AIFMD implementation must enable fair competition, says Swedish trade body

The Swedish Investment Fund Association has said the implementation of AIFMD in Swedish law must enable domestic firms to compete across Europe as easily as they can currently via Ucits.

The statement came in its latest response to Swedish government proposals for implementing the Directive.

In its latest response ( ) to the consultation SOU 2012:67 ( – published October 2012) the Association said that the Directive opens up new opportunities for the Swedish fund market, which in turn requires a review of the existing Swedish fund rules.

“The Directive means opportunities for fund companies to manage all types of so called alternative investment funds (AIFs), which previously was not possible. Fund companies and other AIF managers will not be able to manage as well as market these cross-border funds. In time one can count on the AIF market developing in the same way as the Ucits market. On the Swedish market there are today more than 4,000 foreign Ucits for sale, and about 500 Sweden registered ones. It is therefore important for Swedish AIF managers to get the same opportunities as managers in other EEA countries to operate competitive businesses.”

“The lack of a Swedish framework for other types of funds than ‘specialfonder’ [special funds, defined in current Swedish law] will constitute a challenge for Swedish AIF managers both in the Swedish market as well as across borders. There is therefore a need to introduce regulation of such funds that is common in other countries, particularly property funds (for example, Reits), ‘associationsrättslig’ funds [a type that may constitute a stock company or an association] and funds that are allowed to have other kinds of investment assets than the special funds.

“For fund investors there will otherwise be a lack of Sweden registered alternatives for investing in such funds. It would be remarkable if, for example, a Swedish AIF manager who wishes to buy an ‘associationsrättslig’ fund on the Swedish market would have to register his fund in another country because of holes in Swedish regulation. That would also imply that Swedish lawmakers have absolved themselves of responsibility to regulate, for example, proper consumer protection in such funds. From a broader socioeconomic perspective and in respect of taxation it would be preferable if there were an opportunity to establish such funds in Sweden. Particularly when it comes to the ‘associationsrättslig’ fund type it is internationally well known, and therefore often easier to market in other countries than the ‘kontraktsrättslig’ type of fund that exists in Sweden [this latter type of fund is based on agreement between three parties, a company managing assets – fund company – a bank or other credit institution providing custody of the assets, and the shareholders].”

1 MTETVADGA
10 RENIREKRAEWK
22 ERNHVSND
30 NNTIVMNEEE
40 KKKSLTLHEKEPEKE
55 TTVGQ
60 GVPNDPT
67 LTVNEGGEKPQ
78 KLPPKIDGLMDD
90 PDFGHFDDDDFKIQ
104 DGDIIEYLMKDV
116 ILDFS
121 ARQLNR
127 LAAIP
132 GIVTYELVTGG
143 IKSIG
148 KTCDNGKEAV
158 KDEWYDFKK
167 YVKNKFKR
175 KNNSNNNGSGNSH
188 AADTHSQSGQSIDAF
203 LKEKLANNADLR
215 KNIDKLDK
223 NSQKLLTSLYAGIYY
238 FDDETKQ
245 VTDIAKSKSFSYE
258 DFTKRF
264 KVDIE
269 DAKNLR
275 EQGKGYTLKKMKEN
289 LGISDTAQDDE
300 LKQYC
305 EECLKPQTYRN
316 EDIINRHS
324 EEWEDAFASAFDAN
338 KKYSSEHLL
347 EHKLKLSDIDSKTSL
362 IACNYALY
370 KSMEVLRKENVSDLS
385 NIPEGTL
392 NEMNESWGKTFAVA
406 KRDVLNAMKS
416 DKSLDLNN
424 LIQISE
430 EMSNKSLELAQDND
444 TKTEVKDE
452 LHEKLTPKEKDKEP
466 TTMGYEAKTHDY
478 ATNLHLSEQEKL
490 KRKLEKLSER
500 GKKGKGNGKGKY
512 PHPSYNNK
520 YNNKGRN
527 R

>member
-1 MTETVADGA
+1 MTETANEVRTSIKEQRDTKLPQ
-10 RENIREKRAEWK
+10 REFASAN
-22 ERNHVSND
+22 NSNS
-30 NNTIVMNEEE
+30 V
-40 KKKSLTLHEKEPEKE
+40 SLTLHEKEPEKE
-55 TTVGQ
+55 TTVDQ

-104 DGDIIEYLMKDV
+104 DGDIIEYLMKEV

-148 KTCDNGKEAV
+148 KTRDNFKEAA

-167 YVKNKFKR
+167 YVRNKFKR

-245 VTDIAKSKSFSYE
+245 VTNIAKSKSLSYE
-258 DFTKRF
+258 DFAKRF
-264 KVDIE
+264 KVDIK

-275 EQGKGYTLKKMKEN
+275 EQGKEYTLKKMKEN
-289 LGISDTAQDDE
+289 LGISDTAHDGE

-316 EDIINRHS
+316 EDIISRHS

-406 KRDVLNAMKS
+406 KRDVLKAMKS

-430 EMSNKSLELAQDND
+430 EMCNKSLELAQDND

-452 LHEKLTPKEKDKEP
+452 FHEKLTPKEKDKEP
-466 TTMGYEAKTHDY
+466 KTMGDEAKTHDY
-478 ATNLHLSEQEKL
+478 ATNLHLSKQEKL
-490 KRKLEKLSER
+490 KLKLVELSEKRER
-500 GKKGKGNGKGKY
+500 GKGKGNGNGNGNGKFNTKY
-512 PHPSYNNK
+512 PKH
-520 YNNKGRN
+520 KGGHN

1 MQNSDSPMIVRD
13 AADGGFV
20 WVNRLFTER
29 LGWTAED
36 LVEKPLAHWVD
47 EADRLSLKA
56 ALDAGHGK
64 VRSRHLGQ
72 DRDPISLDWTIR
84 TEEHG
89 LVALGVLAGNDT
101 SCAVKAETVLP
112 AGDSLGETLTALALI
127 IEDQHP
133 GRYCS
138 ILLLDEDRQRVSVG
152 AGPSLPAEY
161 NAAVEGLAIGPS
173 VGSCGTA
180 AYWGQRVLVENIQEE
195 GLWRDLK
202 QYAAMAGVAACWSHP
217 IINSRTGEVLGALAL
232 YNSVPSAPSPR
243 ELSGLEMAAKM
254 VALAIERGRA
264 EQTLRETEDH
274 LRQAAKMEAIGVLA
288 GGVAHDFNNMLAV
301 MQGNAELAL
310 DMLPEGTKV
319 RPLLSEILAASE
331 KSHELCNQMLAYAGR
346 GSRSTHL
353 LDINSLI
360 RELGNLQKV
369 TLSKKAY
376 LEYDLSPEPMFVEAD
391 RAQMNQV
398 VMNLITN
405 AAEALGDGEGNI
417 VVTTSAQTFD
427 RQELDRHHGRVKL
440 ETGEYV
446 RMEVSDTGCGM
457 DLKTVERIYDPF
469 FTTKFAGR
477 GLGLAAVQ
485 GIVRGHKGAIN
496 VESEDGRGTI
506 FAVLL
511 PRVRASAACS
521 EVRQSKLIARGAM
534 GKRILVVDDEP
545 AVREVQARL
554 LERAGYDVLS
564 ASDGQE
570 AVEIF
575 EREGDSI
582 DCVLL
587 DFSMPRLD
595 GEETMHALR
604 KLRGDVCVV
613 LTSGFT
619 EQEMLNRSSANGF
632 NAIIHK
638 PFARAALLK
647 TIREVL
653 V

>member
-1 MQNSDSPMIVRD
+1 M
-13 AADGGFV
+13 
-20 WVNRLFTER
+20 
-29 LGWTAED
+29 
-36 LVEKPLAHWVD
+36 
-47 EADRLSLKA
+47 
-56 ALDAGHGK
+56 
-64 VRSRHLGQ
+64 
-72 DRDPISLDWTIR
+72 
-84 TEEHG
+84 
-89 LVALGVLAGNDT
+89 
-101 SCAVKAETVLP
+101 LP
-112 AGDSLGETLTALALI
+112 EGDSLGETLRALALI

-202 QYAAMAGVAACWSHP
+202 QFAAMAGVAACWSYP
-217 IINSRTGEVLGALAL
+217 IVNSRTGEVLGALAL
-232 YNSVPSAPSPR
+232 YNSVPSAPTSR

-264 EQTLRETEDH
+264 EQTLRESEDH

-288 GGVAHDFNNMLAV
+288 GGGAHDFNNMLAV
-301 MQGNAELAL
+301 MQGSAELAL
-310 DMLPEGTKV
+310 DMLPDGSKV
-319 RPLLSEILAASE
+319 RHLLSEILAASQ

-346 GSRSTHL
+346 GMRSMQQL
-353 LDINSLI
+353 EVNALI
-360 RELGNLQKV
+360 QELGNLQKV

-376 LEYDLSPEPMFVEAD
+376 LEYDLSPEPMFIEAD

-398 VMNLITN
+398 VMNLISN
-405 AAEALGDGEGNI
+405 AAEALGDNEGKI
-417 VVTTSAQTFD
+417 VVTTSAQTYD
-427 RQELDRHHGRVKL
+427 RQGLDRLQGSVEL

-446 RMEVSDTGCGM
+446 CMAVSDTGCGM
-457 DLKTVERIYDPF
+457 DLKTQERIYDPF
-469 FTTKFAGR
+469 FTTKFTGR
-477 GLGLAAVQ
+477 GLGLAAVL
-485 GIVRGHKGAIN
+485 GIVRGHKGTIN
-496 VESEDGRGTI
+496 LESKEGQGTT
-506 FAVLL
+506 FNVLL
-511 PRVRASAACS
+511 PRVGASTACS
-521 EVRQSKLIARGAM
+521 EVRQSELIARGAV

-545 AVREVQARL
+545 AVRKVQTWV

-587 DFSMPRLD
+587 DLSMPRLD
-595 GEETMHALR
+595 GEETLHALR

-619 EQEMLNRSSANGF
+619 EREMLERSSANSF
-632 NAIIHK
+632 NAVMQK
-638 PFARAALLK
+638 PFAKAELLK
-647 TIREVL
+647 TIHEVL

Apart from the need to ensure local law is amended suitably to ensure domestic managers can compete across Europe, the Association also highlighted retail investors, consumer protection, certain proposed exemptions, and the need to ensure that the implementation of the new rules do not constitute an excessive burden on the industry.

Consumer protection is a key area of concern because existing ‘special funds’ are encompassed by specific rules. However, the implementation proposals as they currently stand suggest that similar protection would not be offered for other types of alternative funds under the new AIF regime.

“There is a risk that in the long run this becomes confusing for fund investors, who with some reason may come to expect that even these investment funds, which can seem similar to ‘special funds’, are encompassed by the protection regulations.”

That said, the Association also notes in its latest response that it is important to maintain certain exemptions for ‘special funds’ that specifically do not target retail investors.


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